• Other changes to the federal tax law could increase Florida tax revenue. For example, the dividends received deduction is reduced, as is the deduction for interest. Some contributions to capital are now included in taxable income, and the non-recognition of gain for like-kind exchanges is limited to transactions involving real property. The domestic production exemption is repealed.
  • Many of the federal changes involve thresholds and phase-outs over time, and there are major amendments to the taxation of international business. These factors add to the complexity of revenue forecasting, and also require decisions about the forecasting horizon.
  • Interpretive issues in the Act present additional challenges and opportunities. For example, the Act amends Internal Revenue Code (IRC) section 118 relating to contributions to capital, to treat as gross income amounts contributed by a governmental entity. However, a grandfather clause provides that the amendments do not apply to contributions of government entities after the December 22, 2017 date of enactment that are “made pursuant to a master development plan that has been approved prior to such date by a governmental entity.” The Act does not define “master development plan,” which leaves Florida policymakers some flexibility to define it.
  • Although not directly related to revenue forecasting, Florida taxpayers that are members of affiliated groups will invariably revisit their Florida elections as separate or consolidated filers.

Quantifying the effects of the many federal changes with any reliability is difficult but the task falls to Florida’s revenue estimators. They have limited time and the assumptions and methodology they employ will have a bearing on how the legislators respond. To the extent that revenue estimators employ “worst case” modeling, the prospect for some type of decoupling will increase, with a resulting increase in the tax base. A Revenue Estimating Conference set for February 9, 2018 is presently the first scheduled occasion on which this topic will be formally considered. Although the issue may be discussed sooner, depending on when the revenue estimators hold an Impact Conference to determine the revenue impacts of SB 502, which is this year’s piggyback bill. There is some speculation that the Act’s negative revenue impacts will be overstated as the revenue-positive implications may be more difficult to estimate than those that negatively impact revenues. Taxpayers who have an interest in this process may be able to foster sound decision-making through proactive engagement.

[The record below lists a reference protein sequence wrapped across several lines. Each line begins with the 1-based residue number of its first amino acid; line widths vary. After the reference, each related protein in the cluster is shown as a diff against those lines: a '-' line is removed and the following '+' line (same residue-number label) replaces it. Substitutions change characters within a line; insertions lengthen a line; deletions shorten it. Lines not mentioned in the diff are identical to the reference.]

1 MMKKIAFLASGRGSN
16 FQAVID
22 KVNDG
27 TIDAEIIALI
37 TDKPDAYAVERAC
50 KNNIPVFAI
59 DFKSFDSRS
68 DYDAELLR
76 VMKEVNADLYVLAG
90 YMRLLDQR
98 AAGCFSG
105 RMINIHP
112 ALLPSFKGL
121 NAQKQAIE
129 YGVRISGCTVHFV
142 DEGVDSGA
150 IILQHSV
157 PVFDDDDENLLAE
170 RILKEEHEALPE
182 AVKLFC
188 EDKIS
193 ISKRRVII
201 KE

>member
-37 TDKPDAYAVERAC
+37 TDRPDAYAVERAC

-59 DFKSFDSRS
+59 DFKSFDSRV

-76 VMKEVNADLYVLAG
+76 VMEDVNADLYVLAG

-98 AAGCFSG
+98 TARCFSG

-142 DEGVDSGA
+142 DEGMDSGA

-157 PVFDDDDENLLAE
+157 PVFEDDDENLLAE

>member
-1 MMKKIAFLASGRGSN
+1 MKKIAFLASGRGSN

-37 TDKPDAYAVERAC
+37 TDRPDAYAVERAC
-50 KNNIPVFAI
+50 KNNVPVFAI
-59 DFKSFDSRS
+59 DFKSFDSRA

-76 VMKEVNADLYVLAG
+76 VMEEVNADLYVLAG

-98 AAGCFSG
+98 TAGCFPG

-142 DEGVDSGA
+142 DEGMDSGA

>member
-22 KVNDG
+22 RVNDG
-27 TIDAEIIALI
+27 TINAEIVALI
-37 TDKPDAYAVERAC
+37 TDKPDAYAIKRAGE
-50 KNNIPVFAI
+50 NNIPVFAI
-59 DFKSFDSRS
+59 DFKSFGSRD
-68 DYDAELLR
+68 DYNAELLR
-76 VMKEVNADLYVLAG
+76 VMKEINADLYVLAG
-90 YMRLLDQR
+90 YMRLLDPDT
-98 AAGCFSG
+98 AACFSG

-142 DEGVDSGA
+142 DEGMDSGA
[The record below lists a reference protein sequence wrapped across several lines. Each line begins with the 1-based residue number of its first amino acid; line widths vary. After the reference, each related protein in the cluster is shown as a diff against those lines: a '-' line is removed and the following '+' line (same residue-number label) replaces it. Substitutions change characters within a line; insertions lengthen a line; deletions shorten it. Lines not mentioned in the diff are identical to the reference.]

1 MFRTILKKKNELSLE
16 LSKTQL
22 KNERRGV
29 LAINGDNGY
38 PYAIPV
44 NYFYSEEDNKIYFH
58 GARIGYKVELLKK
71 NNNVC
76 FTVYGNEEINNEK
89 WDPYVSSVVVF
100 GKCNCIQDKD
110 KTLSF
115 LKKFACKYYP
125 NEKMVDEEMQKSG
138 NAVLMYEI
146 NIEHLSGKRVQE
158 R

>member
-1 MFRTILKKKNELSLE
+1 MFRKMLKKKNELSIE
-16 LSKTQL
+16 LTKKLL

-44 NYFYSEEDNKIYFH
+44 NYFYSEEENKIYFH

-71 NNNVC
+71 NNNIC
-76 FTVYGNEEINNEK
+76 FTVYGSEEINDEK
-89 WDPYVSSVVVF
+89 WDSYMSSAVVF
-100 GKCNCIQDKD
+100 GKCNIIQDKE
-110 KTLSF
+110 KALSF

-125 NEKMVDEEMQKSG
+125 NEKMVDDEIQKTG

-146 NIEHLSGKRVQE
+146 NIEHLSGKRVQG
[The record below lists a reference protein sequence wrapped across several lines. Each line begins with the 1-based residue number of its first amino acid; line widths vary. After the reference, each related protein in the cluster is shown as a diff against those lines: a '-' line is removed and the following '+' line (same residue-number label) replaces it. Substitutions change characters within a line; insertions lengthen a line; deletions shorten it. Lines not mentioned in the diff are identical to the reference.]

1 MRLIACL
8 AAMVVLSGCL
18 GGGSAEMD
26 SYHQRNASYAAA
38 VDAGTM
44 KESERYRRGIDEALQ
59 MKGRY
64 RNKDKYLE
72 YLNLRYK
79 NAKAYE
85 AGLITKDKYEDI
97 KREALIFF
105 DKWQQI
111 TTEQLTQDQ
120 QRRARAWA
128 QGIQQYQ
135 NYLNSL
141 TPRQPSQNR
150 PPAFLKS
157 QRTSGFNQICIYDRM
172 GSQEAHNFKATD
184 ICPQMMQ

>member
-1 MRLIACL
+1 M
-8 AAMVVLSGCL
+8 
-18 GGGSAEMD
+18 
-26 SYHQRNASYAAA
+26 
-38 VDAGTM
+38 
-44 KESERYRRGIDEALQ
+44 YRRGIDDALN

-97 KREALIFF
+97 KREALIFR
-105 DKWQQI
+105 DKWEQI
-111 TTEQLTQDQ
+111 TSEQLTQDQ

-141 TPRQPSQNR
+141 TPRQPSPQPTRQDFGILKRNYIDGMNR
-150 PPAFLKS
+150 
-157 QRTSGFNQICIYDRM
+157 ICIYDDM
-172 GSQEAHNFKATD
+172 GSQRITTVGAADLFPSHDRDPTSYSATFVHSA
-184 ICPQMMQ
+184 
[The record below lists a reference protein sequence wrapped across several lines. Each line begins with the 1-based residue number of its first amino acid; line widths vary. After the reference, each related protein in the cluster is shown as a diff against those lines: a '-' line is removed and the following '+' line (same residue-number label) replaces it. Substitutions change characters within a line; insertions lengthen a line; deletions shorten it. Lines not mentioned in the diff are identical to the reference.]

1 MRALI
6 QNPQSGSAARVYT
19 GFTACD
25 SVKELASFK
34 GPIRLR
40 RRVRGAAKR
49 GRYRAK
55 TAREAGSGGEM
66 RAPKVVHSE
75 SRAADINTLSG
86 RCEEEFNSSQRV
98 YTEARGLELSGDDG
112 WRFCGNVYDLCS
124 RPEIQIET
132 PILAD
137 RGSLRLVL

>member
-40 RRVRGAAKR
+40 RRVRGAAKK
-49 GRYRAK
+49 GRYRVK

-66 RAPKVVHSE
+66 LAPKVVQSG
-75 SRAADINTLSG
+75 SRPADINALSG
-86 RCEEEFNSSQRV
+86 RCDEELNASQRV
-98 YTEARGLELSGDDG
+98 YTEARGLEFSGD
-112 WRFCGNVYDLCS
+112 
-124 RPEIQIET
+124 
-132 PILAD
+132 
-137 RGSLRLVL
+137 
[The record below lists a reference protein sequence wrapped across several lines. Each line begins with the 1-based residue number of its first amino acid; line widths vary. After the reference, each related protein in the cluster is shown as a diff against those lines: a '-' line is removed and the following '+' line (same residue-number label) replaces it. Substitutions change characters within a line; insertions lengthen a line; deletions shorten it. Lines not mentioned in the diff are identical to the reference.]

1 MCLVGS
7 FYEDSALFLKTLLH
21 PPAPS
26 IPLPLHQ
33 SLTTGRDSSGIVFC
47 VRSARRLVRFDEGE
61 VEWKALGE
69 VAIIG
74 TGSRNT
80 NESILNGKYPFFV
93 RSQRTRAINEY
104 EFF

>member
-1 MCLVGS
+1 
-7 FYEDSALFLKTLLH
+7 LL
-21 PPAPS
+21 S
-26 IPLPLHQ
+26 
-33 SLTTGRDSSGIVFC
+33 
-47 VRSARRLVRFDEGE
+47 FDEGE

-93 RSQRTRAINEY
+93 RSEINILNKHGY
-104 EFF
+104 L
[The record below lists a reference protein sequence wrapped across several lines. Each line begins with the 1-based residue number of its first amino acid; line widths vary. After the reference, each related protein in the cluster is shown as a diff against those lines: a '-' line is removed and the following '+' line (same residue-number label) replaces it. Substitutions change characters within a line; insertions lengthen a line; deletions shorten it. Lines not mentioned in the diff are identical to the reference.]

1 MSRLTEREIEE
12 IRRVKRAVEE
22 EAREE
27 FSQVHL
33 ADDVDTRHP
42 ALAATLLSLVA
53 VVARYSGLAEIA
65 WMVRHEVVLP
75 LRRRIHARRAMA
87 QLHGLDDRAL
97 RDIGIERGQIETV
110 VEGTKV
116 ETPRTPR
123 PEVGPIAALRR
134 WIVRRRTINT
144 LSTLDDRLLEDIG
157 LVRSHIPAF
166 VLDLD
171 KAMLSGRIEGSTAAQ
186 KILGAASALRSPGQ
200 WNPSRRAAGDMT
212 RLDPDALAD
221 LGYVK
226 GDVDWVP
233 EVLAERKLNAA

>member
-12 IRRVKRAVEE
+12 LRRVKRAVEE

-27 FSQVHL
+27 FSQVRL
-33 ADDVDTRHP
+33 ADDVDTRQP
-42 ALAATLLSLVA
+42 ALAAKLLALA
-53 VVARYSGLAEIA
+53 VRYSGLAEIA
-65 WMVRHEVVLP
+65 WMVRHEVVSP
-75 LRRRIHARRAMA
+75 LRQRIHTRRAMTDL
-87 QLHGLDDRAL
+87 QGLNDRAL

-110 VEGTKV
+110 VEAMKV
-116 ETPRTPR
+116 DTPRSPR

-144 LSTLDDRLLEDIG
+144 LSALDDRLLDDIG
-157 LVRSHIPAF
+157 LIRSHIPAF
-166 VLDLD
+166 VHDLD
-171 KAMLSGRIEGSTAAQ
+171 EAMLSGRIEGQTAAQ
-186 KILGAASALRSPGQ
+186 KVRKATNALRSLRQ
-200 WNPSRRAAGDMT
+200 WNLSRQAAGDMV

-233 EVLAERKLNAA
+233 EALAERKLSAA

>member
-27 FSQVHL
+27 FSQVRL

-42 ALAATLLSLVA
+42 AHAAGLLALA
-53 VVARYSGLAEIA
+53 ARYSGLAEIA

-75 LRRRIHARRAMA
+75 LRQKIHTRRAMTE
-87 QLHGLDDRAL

About the Authors:
Robert S. Goldman offers clients over 30 years of experience practicing in state and local taxation. He represents clients in audits, protests, litigation, rulemaking, tax planning, and legislation. His experience includes all the major state and local taxes (sales taxes, property taxes, corporate income taxes, communications service taxes, gross receipts taxes, insurance premium taxes, documentary stamp taxes). Mr. Goldman’s range of experience spans diverse industries including retail, manufacturing, energy, leasing, hospitality, telecommunications, government contracting, health care, transportation, and the service sector. He may be reached at rgoldman@deanmead.com.

Michael B. Dobson practices in Dean Mead’s Tallahassee office. His practice focuses on Governmental Relations, Real Property, Public Records and Administrative law. Prior to joining the firm, Mr. Dobson worked as a staff attorney for the Florida House of Representatives, Ways and Means Committee. In that role, he drafted and analyzed legislation, counseled legislators and staff on a variety of ad valorem tax and Florida constitutional law issues, and presented at committee meetings. During law school, Mr. Dobson served for two sessions with the Florida House’s Appropriations Committee. He may be reached at mdobson@deanmead.com.